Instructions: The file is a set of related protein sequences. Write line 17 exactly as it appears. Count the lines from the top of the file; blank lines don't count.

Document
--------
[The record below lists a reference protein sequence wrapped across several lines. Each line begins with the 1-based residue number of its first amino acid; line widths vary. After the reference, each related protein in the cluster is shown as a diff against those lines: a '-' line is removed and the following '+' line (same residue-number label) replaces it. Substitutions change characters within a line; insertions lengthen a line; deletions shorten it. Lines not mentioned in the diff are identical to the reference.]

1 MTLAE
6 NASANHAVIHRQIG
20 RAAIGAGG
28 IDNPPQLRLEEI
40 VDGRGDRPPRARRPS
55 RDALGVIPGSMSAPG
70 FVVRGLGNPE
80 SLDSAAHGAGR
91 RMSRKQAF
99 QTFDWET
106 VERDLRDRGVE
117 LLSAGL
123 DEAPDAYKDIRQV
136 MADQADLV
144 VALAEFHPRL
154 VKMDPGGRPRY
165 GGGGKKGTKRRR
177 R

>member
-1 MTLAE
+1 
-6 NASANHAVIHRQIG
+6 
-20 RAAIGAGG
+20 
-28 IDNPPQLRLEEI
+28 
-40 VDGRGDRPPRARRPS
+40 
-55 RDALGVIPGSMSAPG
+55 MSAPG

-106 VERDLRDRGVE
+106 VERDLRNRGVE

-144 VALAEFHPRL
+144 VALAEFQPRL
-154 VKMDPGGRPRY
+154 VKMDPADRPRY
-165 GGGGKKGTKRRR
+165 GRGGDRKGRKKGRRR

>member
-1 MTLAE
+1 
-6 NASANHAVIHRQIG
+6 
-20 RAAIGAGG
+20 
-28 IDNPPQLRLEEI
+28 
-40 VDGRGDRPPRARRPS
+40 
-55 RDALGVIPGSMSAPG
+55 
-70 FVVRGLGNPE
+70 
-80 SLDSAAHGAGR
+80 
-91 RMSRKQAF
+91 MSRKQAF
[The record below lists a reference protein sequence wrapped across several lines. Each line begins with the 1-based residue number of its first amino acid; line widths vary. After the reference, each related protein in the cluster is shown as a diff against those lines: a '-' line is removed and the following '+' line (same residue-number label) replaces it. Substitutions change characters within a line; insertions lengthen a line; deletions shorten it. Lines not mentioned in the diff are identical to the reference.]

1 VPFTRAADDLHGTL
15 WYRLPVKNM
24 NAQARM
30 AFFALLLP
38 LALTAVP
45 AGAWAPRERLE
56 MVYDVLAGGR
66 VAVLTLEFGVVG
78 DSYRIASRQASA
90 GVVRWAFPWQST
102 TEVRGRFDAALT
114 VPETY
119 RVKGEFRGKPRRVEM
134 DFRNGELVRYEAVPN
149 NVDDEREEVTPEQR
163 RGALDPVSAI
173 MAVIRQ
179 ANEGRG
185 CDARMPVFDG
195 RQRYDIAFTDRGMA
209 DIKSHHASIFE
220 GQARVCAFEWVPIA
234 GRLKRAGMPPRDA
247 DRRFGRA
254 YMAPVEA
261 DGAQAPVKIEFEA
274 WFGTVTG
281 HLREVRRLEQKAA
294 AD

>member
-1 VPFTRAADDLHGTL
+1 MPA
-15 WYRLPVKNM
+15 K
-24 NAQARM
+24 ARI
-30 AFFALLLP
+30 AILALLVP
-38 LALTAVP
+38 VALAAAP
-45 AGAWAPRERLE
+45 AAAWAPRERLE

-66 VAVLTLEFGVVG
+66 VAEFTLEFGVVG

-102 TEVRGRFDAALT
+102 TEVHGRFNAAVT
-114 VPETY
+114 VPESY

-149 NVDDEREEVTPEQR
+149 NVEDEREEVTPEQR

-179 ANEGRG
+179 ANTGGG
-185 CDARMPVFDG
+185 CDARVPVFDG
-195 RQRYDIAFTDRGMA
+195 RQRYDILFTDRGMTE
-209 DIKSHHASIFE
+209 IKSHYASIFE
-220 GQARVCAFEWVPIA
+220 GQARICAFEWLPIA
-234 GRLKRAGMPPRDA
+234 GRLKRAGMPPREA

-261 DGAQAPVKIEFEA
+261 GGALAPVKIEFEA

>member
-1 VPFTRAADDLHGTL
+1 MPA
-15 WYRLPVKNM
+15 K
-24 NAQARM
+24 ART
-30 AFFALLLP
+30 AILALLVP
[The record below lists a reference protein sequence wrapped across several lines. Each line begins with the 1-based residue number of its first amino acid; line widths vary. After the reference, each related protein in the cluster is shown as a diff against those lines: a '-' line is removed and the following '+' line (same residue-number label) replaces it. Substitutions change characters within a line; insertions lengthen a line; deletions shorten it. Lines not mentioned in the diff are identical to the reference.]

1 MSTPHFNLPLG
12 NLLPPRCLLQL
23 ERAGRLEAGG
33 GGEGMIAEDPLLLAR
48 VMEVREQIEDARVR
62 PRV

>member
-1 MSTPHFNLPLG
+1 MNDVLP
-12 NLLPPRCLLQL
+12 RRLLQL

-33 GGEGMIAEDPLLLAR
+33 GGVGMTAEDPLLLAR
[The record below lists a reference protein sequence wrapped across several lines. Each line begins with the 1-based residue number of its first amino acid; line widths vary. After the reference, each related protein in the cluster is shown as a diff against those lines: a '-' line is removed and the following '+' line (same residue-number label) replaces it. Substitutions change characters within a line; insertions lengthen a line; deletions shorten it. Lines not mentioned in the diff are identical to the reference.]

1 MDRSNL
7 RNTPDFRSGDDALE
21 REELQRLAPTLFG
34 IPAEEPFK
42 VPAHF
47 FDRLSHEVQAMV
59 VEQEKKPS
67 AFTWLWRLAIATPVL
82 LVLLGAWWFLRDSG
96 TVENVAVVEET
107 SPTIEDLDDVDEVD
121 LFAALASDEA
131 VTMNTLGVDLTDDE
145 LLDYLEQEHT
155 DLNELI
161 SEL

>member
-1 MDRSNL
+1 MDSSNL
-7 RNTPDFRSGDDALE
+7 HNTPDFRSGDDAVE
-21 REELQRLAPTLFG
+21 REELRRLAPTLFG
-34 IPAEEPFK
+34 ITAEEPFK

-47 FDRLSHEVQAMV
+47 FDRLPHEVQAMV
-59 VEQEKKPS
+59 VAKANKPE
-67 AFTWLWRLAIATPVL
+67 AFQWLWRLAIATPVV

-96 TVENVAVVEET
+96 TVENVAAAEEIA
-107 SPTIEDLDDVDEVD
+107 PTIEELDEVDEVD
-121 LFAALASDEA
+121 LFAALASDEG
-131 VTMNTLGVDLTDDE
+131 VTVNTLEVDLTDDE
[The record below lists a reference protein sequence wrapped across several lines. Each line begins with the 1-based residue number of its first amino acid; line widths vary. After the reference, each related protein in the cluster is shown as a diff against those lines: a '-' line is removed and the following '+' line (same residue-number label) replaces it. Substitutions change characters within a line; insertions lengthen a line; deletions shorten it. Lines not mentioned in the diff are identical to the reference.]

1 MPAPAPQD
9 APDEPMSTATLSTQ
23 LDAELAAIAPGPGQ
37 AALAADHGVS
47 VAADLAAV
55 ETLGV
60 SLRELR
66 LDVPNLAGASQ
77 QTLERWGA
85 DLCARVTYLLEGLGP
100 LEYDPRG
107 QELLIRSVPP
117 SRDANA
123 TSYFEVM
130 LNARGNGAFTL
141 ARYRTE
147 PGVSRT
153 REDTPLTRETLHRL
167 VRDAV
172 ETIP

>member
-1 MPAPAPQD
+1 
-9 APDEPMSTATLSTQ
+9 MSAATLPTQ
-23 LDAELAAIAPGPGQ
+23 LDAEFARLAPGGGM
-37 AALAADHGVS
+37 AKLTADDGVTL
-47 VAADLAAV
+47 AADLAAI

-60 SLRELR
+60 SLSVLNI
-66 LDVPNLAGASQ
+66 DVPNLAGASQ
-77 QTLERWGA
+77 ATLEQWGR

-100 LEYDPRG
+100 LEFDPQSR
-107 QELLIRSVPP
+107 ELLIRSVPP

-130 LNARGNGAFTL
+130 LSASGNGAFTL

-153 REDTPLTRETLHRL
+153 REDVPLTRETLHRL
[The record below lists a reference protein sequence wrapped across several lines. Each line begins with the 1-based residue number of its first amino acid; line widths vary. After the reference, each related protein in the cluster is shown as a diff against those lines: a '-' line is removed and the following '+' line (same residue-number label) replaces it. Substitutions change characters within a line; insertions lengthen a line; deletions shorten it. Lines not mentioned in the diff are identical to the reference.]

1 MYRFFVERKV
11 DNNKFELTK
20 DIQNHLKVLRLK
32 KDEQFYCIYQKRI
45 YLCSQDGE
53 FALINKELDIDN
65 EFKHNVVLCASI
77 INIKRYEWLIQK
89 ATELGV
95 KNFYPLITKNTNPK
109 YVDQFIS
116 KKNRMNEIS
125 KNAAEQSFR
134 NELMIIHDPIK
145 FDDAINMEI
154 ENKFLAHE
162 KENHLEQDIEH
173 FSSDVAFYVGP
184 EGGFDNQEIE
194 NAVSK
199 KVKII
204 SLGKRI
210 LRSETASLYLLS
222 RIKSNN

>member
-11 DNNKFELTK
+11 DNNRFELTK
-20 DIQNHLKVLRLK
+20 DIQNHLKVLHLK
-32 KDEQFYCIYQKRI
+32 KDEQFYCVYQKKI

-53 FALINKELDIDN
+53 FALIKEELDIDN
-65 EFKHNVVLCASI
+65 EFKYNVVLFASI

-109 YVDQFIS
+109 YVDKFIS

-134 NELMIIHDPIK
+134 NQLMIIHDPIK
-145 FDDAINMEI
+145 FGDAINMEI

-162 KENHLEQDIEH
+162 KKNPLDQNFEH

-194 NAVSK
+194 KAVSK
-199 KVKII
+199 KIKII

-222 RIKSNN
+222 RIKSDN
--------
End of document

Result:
154 VKMDPGGRPRY